How do the Mysteries and the RoP: Magic mesh?

Specifically, I'm talking about the Elixir and the Living Ghost.

In case of the elixir, what's the point? Wouldn't a mystery initiation for Transformed Human be better? Something like the Amazon Living Goddess, except the Gift is retained.

In any case, my real question is whether or not both are affected by acclimation, in which case, both are effectively limited by Might 50 and I'm not sure that being immortal is worth it, especially since the Code may or may not apply to you. Might 50 is pretty much nothing and you're gonna be dead and somebody harvesting your organs in short order! Furthermore, for elixir, even to get to Might 50 is a chore.

Am I missing anything here?

(I guess that only Criamons and Merinitae can be truly immortal and still be functional magi?)

For my Mythic Pennies...

It's been a while since I used TMRE, but it helps to think of Mystery virtues as benefits of advancing throught the respective mystery cults rather than an ends in and of themselves. Ideally then, a character who is initiated into "Great Elixer" or "Living Ghost" is one who has already devoted to Alchemy or Spirit Magic respectively and would be doing such stuff anyway. Incidentally, the same goes for the Exoteric Mystery Cults as well - bjornaer, criamon and merinita are among my favourite houses, but the characters only involve themselves in their houses' inner mysteries if they are in line with that character's magical interests (usually they're not).

Personally, I'm of the impression that Transformed Human is overrated. Yes, it offers a more immediate power-boost, but characters initiating start very weak - Might 0 and no qualities. Normally improvements can be made using the advancement mechanics in RoP:M, but such a character, being relatively weak (and especially if young) will derive less benefit from the "Immortal Magi" appendix in the TMRE supplement.

I think you've answered your question rather well.

"How do the Mysteries and RoP:Magic mesh ?"
"Not well"


I don't remember the exact mechanics, so can't comment on Transformed Human vs. Great Elixir/Living Ghost. I would say that TMRE seems designed more with PCs in mind whereas RoPM more for the SG, so I'd be careful of using the ROPM mechanics and my natural tendency is to use the TMRE ones instead.

As to your "real question" - yes, it does seem the "immortal magi" will be subject to acclimation and thus limited to Might 50. And yes, this means they'll have very low MR - but then again, they'll have fairly low MR even with Might 100, which puts them up there with the primeordials of the Magic Realm... Whatever Might you give them (unless you exceed 100), competent Hermetic magi would be able to surpass it if they really want to.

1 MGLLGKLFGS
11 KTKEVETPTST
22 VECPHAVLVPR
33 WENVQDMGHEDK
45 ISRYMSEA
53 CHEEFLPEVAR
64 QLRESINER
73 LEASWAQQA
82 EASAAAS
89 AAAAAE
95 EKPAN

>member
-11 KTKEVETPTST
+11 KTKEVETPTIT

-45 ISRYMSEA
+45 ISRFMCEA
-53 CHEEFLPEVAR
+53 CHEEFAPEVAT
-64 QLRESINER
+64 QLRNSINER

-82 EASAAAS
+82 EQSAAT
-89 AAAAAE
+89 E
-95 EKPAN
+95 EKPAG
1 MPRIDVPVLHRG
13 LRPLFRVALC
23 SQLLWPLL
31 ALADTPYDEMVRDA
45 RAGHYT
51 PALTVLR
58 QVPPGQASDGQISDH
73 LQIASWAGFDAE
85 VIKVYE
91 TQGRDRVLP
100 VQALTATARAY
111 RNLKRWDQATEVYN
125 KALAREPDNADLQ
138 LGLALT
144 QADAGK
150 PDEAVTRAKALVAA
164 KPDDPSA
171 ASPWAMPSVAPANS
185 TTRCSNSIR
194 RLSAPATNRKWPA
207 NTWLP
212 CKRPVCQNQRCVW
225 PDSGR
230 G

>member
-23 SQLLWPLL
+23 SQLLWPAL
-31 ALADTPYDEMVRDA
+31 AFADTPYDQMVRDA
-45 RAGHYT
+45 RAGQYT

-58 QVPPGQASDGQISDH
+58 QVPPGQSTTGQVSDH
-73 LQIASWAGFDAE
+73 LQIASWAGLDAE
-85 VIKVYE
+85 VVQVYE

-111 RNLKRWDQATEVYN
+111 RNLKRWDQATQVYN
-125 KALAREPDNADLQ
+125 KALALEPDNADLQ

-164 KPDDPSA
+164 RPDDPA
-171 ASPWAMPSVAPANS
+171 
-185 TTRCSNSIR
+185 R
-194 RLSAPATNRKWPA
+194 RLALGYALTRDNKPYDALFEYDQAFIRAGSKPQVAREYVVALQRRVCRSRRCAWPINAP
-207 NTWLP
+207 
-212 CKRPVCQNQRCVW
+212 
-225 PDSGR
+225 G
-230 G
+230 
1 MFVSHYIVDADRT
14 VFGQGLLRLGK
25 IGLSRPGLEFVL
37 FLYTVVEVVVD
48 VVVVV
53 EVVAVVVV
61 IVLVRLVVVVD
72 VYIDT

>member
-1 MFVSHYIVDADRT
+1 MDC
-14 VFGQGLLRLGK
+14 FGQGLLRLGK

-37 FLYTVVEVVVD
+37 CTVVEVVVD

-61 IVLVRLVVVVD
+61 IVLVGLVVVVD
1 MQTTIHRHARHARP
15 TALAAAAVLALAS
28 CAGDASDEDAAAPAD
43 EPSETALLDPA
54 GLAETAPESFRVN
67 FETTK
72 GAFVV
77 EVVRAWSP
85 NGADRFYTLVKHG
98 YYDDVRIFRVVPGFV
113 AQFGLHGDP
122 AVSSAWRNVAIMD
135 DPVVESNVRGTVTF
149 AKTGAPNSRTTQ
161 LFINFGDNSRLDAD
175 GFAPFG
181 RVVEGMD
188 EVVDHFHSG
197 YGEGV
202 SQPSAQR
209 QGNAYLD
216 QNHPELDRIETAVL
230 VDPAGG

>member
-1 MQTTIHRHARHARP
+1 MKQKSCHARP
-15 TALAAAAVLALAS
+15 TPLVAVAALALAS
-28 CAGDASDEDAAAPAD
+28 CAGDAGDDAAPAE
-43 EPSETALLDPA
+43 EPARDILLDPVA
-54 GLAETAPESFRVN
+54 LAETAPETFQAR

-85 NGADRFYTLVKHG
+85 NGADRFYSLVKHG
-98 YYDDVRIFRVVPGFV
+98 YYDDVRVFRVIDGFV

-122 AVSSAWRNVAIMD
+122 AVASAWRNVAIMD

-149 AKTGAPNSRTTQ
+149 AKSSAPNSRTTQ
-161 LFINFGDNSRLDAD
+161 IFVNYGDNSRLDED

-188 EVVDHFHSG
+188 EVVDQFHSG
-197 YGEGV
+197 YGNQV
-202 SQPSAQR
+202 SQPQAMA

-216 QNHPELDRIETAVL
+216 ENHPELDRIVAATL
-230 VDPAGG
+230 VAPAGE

I'd suggest instead to consider what role these immortal magi serve in the saga, and house rule things accordingly. Perhaps they're Secret Masters, in which case just finding them is the difficulty ? Or maybe they are Gods on Earth, in which case boosting their MR might be suitable ? Do what works for you.

Personally, I'd prefer boosting up all MR (as in: every creature's MR) to about (Might x 3), and may fudge the formulas to get their Might to be below 50. I'll leave the acclimation thing as-is; Might 50 is the most powerful you can get this side of the Magic Realm. If they want more power - they'll have to join the Tangential Magi in the Twilight Void...



I also don't think the two mesh together well at all.

Mysteries introduces immortals as the end result of a long process of mystical and magical development. The unchanging nature of the immortals is both flavorful and game balancing.

RoP:M is different. Acclimation makes things unnecessarily difficult for Mysteries immortals. To compensate new mechanics are introduced for advancement but these are, imo, fairly flavorless. In general the RoP:M rules remind me of pure points system games like Hero much more than they do traditional and flavorful AM products. I tend to ignore almost everything from RoP:M.

I think this is a good approach for a GM book. Gives you tools with a lot of latitude to work with. For a PC, now... well, players just shouldn't read RoPM :smiley: